Almost two months ago, I started a painting commission and I wanted to share the process with you. After getting approval on the basic composition from some simple sketches, I worked up two small studies with very different color directions.
The client picked the orange study but he wanted more orange, less red on the bottom, wasn’t fond of some of the black, and eliminated any ink “doodles”. Armed with a better idea of my client’s taste, I began work on a larger canvas. Here are several stages the painting went through along the way, incorporating the changes and preferences of the client’s each time. As my process incorporates many layers of paint and hand-printed collage paper, adding more layers only enhanced the final painting by adding depth, texture, and complexity.
Though the final painting loosely resembles the original study, it took on a life of its own through the collaborative process to its finish. It was really fun to work together to create a painting we are both happy with.
Avalanche, mixed media, 36″ x 36″
How does an artist go about painting a commissioned painting? Every artist is different but I’d like to share how I go about it. I recently got a commission from a collector of mine and I thought I would share the process with you over several blog posts.
To start, I needed an idea of which type of painting style of mine he liked best, the painting size he had in mind, and the color palette he envisioned. He also sent me photographs of the other artworks in his home that would be within sight of the painting I was creating.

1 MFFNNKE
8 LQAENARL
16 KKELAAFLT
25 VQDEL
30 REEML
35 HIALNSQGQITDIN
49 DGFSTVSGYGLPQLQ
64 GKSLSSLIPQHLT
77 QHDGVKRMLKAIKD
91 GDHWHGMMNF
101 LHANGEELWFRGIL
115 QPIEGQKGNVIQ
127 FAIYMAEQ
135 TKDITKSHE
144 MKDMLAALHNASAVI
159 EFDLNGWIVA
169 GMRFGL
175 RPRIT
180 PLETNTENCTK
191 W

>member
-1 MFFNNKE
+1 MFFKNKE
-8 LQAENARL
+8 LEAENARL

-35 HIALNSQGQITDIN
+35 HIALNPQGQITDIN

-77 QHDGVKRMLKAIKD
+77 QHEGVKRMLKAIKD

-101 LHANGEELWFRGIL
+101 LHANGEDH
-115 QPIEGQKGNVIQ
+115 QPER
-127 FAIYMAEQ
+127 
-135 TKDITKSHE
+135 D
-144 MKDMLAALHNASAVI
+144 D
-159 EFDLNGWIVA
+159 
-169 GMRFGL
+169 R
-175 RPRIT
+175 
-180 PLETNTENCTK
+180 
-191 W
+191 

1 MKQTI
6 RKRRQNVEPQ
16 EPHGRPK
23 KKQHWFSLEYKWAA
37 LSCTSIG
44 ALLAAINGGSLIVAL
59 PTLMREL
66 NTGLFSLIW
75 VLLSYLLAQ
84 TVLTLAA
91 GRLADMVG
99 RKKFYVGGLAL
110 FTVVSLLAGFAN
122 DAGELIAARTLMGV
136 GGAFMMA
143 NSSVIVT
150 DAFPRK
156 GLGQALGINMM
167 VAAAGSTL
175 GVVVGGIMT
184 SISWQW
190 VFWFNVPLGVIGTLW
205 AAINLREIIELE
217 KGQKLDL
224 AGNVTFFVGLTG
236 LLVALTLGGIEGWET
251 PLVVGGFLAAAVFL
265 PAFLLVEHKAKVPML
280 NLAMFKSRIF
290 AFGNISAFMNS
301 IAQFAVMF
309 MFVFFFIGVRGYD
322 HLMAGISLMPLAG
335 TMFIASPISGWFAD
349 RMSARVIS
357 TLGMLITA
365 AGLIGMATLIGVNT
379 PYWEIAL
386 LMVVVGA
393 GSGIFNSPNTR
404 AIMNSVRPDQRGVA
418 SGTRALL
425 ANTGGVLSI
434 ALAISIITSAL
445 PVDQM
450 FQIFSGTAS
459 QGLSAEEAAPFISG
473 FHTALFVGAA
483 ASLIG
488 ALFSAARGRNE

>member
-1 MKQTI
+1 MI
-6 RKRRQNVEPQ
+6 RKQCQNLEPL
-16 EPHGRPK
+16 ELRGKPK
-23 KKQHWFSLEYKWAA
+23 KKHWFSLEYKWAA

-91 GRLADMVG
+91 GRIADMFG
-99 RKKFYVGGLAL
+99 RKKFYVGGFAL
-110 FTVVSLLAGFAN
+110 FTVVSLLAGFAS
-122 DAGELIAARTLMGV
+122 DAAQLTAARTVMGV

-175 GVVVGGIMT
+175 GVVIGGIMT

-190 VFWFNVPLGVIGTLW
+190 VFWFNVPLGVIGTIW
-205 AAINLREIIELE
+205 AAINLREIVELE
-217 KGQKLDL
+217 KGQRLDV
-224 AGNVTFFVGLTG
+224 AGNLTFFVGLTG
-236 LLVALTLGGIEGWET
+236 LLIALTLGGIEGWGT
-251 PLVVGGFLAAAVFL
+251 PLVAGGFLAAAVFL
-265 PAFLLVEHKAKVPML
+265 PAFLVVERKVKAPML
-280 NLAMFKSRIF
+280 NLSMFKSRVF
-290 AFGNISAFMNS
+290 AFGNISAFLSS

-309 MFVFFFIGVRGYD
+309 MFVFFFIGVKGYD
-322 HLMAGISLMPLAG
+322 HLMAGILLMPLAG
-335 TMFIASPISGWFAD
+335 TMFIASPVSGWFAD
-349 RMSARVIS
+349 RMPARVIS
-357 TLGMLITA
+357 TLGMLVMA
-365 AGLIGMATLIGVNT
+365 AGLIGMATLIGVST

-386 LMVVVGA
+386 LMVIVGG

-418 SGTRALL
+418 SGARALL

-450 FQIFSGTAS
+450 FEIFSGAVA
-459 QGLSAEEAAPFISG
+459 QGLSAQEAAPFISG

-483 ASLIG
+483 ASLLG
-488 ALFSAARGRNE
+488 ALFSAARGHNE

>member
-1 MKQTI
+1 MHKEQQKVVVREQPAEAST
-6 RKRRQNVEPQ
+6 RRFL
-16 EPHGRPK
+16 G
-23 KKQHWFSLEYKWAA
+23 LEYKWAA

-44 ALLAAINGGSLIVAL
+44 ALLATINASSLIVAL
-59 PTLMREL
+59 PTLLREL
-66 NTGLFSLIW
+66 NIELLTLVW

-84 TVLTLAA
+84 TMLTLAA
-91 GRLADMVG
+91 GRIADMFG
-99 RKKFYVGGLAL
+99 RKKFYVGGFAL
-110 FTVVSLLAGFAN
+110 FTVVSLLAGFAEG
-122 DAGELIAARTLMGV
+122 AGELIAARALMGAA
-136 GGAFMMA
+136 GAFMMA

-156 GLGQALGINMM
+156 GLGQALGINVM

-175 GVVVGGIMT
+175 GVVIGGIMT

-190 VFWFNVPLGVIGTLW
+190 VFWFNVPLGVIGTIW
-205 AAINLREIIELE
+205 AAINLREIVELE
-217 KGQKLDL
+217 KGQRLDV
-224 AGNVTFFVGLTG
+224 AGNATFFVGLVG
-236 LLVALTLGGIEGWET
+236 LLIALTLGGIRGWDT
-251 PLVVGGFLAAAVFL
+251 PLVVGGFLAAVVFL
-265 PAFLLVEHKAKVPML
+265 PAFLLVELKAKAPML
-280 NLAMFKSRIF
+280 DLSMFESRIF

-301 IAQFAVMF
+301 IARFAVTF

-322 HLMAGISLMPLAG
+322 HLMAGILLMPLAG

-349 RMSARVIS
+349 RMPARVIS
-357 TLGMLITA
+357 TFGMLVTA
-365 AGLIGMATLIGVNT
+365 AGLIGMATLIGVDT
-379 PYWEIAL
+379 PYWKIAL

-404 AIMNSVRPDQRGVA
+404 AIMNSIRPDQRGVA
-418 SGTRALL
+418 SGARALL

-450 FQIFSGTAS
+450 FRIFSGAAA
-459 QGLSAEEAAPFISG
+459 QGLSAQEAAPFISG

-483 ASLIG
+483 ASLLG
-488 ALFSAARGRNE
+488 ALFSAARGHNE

I started by sketching out some rough compositional ideas in small thumbnails (3″ x 3″). Next, I picked my favorite composition and transferred the same sketch onto a couple sheets of Bristol board. Then I painted two small studies with different color palettes based on the colors the collector was interested in. You can see how I went dark and dramatic in one painting, and hot and bright in the other. These are very small studies (6″ x 6″) and they are just to get some early feedback on preferences, likes and dislikes before moving forward onto the next phase. Then I emailed the sketches to the client who gave me some valuable input to move forward with. Check back and you’ll see which sketch he liked best when I post the next phase.
In my last blog post, I talked about how to best manage my two studios. One idea was to invest in duplicates of my most used tools. Some of these tools are my Gelli Arts printing plate and Speedball brayers so I purchased a second set yesterday. I wanted to play with my new tools but not worry too much about the final outcome so I decided to decorate envelopes. If I didn’t like the way they turned out, I could always use them to pay my bills with.